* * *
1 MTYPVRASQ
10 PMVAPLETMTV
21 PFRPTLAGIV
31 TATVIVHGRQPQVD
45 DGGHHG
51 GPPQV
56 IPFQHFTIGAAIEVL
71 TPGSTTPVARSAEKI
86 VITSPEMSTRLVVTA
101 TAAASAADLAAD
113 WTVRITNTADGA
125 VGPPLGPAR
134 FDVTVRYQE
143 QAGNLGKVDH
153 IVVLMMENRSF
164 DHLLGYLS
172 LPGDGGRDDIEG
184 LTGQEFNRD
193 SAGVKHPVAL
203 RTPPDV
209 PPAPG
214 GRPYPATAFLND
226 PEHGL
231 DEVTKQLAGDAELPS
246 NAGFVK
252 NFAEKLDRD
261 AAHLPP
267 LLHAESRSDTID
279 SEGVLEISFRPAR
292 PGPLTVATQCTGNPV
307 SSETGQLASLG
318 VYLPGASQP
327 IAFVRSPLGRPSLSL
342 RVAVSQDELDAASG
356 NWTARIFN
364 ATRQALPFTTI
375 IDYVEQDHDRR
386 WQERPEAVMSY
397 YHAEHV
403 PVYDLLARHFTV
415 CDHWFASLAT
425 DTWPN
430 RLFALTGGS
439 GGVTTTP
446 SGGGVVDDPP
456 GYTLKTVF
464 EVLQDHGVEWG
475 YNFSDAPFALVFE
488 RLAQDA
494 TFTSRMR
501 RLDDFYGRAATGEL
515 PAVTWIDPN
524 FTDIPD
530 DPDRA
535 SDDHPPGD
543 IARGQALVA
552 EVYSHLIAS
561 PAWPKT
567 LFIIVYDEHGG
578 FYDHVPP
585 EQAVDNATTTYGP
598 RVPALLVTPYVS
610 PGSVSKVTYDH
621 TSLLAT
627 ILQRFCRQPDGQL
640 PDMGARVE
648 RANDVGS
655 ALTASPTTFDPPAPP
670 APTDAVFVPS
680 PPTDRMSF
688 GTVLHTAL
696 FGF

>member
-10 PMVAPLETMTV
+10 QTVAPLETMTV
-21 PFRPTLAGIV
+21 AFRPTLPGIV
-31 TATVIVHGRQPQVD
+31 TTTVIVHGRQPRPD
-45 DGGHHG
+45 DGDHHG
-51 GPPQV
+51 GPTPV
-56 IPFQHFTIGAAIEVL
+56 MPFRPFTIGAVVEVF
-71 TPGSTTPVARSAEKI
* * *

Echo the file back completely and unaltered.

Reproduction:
1 MTYPVRASQ
10 PMVAPLETMTV
21 PFRPTLAGIV
31 TATVIVHGRQPQVD
45 DGGHHG
51 GPPQV
56 IPFQHFTIGAAIEVL
71 TPGSTTPVARSAEKI
86 VITSPEMSTRLVVTA
101 TAAASAADLAAD
113 WTVRITNTADGA
125 VGPPLGPAR
134 FDVTVRYQE
143 QAGNLGKVDH
153 IVVLMMENRSF
164 DHLLGYLS
172 LPGDGGRDDIEG
184 LTGQEFNRD
193 SAGVKHPVAL
203 RTPPDV
209 PPAPG
214 GRPYPATAFLND
226 PEHGL
231 DEVTKQLAGDAELPS
246 NAGFVK
252 NFAEKLDRD
261 AAHLPP
267 LLHAESRSDTID
279 SEGVLEISFRPAR
292 PGPLTVATQCTGNPV
307 SSETGQLASLG
318 VYLPGASQP
327 IAFVRSPLGRPSLSL
342 RVAVSQDELDAASG
356 NWTARIFN
364 ATRQALPFTTI
375 IDYVEQDHDRR
386 WQERPEAVMSY
397 YHAEHV
403 PVYDLLARHFTV
415 CDHWFASLAT
425 DTWPN
430 RLFALTGGS
439 GGVTTTP
446 SGGGVVDDPP
456 GYTLKTVF
464 EVLQDHGVEWG
475 YNFSDAPFALVFE
488 RLAQDA
494 TFTSRMR
501 RLDDFYGRAATGEL
515 PAVTWIDPN
524 FTDIPD
530 DPDRA
535 SDDHPPGD
543 IARGQALVA
552 EVYSHLIAS
561 PAWPKT
567 LFIIVYDEHGG
578 FYDHVPP
585 EQAVDNATTTYGP
598 RVPALLVTPYVS
610 PGSVSKVTYDH
621 TSLLAT
627 ILQRFCRQPDGQL
640 PDMGARVE
648 RANDVGS
655 ALTASPTTFDPPAPP
670 APTDAVFVPS
680 PPTDRMSF
688 GTVLHTAL
696 FGF

>member
-10 PMVAPLETMTV
+10 QTVAPLETMTV
-21 PFRPTLAGIV
+21 AFRPTLPGIV
-31 TATVIVHGRQPQVD
+31 TTTVIVHGRQPRPD
-45 DGGHHG
+45 DGDHHG
-51 GPPQV
+51 GPTPV
-56 IPFQHFTIGAAIEVL
+56 MPFRPFTIGAVVEVF
-71 TPGSTTPVARSAEKI